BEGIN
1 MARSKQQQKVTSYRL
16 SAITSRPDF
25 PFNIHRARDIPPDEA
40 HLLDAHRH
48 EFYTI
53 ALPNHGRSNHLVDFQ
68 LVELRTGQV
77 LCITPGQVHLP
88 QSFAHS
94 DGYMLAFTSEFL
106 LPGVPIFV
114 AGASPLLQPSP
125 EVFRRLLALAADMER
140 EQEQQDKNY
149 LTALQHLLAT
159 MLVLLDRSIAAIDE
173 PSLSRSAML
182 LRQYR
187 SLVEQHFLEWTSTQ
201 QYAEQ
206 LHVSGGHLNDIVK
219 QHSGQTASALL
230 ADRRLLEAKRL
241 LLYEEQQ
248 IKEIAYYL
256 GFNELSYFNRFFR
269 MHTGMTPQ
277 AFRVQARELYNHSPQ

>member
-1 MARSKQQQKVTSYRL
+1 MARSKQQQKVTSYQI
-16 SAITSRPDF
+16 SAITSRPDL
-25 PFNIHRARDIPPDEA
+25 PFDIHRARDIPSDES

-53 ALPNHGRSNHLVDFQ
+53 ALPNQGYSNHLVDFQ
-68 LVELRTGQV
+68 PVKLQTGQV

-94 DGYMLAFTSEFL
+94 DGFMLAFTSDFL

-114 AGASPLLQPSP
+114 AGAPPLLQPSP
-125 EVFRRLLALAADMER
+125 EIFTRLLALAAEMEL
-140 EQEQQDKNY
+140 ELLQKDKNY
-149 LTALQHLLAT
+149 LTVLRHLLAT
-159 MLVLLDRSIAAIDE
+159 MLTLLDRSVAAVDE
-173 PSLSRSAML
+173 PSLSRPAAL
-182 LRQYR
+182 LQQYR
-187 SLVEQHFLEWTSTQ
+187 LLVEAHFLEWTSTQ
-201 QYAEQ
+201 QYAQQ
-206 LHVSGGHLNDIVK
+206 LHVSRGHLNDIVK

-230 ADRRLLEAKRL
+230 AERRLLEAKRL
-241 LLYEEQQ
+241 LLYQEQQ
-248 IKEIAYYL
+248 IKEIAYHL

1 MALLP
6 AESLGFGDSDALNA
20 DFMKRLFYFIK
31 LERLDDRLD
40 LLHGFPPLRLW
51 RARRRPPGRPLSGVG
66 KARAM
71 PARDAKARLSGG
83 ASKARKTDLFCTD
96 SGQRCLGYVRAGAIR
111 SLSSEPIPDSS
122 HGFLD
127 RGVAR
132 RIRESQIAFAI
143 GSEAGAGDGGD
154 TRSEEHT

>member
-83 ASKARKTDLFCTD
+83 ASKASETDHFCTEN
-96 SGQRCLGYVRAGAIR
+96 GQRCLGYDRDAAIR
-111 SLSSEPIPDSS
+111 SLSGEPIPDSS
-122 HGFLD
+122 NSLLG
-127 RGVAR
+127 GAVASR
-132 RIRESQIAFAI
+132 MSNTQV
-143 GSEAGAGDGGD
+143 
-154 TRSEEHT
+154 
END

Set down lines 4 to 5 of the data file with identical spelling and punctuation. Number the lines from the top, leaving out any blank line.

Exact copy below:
40 HLLDAHRH
48 EFYTI